Why do you think that Squealer's argument was ‘unanswerable?'

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pohnpei397 eNotes educator| Certified Educator

I assume that you are talking about the part at the end of Chapter 5 where the animals want Snowball back.  Squealer asks them if they really want Jones back.  Orwell says this was unanswerable.

Snowball's argument is unanswerable because of course none of the animals want Jones and his oppressive ways back again.  But the point is that Squealer is setting up this false choice for them.  He is telling them that they have only two choices: 1) do everything that Napoleon says or 2) Jones will come back.  This is false.  There could have been other ways of doing things that would not be oppressive likes Jones's way or authoritarian like Napoleon's.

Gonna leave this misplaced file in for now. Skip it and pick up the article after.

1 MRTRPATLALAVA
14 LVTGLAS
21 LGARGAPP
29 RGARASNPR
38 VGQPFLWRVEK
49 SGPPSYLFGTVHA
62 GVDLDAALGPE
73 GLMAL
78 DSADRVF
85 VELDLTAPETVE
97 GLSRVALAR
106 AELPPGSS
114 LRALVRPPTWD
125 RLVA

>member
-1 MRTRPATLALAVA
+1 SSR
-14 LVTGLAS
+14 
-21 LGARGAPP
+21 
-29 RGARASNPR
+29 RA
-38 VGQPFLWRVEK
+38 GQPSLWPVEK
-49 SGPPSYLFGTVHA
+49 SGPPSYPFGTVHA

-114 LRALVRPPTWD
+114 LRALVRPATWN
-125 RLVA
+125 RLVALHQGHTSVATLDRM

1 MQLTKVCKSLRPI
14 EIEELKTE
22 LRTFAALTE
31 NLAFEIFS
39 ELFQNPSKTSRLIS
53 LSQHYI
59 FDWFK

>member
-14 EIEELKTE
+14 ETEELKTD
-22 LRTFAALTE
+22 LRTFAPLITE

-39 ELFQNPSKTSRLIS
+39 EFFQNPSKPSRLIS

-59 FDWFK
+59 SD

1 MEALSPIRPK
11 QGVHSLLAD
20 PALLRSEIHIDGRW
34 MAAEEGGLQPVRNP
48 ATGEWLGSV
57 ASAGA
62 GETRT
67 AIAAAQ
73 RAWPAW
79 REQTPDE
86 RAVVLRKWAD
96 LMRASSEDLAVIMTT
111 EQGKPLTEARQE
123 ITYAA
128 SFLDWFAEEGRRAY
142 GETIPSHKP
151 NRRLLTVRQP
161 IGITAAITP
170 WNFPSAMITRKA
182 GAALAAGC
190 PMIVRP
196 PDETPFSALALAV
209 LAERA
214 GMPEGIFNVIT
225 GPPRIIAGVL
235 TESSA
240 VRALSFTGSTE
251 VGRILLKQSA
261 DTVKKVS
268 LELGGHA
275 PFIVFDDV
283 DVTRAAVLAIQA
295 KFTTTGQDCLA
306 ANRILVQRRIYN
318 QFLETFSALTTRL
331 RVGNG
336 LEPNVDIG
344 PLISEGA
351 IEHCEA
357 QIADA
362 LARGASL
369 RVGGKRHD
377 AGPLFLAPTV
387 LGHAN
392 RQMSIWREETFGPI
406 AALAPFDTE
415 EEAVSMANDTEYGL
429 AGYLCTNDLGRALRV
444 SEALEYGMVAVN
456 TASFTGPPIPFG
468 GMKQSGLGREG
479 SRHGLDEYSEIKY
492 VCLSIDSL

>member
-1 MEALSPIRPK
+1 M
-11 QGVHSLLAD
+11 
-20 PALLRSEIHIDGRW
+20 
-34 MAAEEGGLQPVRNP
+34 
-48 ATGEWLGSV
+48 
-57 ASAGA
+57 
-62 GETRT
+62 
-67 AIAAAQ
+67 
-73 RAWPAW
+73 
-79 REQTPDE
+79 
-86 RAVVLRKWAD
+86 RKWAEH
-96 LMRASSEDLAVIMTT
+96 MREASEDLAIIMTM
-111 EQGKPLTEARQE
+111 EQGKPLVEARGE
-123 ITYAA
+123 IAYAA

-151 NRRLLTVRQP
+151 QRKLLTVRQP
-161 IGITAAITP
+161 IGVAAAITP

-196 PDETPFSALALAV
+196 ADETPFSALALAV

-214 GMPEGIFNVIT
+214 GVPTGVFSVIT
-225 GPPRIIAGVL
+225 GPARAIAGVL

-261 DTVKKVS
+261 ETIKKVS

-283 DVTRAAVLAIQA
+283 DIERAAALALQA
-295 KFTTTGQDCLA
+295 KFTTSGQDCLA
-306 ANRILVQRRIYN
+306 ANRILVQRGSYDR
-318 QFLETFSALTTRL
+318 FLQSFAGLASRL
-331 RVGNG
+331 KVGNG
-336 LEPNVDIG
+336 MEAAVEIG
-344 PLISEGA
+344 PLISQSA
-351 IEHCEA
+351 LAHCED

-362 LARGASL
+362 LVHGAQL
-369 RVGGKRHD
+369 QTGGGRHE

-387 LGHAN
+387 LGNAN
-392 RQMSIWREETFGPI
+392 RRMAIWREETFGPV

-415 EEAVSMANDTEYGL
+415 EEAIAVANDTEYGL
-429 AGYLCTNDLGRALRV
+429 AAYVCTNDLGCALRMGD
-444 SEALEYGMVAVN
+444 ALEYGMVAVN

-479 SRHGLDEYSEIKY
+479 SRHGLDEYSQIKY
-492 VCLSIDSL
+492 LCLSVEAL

I think that Squealer's argument is unanswerable partly because the animals are not smart enough to see that he is offerring them a false choice.  It is also unanswerable because it is a quick and memorable saying (we'd call it a sound bite now) that would have to be answered with a long (and maybe hard to understand) discussion of the idea of a false choice.